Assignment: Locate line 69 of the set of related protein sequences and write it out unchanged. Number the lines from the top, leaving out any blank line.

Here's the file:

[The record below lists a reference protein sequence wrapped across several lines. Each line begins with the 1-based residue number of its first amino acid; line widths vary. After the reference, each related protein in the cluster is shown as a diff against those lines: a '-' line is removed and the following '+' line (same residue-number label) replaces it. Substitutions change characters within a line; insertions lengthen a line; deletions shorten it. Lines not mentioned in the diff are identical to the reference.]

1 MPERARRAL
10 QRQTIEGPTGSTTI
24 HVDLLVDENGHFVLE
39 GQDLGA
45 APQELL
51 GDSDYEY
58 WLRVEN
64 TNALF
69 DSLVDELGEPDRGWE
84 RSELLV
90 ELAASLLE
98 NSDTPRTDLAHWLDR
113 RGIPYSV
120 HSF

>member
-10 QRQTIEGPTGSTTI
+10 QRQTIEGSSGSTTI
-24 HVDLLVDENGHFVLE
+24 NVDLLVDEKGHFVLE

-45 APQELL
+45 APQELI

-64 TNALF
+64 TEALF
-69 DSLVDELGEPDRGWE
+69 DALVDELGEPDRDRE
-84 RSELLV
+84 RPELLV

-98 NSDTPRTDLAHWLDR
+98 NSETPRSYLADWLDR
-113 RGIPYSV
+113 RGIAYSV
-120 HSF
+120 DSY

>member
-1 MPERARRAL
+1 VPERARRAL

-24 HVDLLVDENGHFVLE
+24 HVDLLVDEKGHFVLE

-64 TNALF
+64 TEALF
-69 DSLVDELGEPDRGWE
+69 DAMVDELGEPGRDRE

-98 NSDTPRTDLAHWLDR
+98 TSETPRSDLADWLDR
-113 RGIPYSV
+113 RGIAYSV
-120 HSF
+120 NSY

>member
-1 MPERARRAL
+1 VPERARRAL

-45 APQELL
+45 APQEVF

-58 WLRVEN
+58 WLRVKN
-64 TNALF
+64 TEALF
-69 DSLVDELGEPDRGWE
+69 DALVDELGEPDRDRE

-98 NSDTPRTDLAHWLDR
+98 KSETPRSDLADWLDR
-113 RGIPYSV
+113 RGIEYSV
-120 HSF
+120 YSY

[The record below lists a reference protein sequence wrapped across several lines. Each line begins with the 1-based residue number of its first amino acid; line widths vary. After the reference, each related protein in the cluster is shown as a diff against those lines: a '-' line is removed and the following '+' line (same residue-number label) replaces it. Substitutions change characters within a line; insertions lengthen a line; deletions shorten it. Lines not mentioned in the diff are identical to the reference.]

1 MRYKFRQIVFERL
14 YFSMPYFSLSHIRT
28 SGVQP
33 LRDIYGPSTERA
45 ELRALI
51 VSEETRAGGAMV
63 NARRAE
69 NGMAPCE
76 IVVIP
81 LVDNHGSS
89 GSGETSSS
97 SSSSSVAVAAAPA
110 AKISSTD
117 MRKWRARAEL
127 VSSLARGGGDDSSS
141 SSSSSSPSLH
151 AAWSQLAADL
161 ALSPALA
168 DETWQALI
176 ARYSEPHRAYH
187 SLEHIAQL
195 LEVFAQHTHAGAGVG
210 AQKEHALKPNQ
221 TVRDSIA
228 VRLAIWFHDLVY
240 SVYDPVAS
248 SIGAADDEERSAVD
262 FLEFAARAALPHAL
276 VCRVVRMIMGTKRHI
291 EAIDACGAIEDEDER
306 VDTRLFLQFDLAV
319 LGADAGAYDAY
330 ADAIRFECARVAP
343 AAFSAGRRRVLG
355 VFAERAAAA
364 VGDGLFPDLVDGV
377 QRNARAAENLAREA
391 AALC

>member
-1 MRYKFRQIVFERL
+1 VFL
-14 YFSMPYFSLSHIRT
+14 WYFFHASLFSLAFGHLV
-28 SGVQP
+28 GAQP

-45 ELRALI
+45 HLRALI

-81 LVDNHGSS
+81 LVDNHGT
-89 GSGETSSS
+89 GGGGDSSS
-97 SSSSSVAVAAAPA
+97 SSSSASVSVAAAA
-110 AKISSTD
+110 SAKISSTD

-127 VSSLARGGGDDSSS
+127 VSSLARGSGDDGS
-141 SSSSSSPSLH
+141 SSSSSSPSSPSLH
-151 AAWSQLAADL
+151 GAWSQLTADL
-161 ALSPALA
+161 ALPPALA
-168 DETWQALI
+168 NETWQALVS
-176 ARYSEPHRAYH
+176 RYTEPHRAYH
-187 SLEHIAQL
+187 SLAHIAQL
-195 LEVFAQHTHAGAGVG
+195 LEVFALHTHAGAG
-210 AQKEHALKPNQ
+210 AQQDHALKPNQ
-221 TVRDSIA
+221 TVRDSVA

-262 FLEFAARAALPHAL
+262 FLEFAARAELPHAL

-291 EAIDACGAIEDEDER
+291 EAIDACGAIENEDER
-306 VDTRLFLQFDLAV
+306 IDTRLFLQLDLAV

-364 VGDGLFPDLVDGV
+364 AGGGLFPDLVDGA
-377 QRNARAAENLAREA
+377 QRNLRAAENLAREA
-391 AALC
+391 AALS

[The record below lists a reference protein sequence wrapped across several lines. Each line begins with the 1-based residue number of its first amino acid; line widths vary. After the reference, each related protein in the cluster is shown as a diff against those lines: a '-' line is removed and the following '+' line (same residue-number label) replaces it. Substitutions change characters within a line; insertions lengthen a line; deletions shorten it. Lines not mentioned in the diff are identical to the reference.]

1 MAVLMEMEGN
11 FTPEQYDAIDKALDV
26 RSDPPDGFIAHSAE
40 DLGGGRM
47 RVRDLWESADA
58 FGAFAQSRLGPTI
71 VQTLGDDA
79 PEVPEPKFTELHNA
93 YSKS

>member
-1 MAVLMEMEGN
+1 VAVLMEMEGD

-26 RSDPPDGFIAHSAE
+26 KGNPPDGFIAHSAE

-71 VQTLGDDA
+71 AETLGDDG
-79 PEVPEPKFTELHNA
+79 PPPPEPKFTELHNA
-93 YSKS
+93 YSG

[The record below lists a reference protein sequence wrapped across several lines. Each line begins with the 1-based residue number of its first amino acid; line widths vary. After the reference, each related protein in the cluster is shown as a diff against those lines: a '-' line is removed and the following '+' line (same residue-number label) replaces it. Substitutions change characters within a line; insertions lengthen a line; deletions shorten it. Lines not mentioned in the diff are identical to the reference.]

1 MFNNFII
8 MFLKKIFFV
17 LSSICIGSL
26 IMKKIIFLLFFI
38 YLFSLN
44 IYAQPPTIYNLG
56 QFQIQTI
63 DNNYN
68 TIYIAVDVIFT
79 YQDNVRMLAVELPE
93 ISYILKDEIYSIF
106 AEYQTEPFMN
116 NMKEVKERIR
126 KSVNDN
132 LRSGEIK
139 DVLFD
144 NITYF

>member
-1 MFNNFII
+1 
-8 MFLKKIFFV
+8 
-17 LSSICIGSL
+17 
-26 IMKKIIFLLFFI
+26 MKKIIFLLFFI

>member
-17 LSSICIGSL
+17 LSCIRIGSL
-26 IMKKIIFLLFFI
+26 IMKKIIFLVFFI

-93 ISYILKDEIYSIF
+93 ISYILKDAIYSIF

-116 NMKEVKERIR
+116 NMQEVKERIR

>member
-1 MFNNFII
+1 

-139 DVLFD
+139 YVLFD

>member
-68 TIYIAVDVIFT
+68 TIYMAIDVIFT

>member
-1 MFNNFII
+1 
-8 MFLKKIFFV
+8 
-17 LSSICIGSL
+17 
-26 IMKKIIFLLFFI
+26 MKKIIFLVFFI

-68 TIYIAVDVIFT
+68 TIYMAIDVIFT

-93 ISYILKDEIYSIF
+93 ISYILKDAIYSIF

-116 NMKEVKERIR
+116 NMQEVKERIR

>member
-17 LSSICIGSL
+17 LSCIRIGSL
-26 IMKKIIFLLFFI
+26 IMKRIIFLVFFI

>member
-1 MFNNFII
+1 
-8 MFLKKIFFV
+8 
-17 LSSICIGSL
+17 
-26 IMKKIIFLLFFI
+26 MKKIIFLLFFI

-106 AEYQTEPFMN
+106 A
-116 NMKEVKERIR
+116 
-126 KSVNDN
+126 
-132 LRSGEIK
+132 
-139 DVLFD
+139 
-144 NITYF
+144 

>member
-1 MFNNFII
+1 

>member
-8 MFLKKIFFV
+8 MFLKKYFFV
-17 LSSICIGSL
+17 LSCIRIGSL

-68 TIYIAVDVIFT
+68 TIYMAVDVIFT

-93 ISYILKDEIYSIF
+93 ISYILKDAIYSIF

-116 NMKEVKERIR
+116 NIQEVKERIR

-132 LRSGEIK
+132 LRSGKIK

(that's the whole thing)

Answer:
14 YFSMPYFSLSHIRT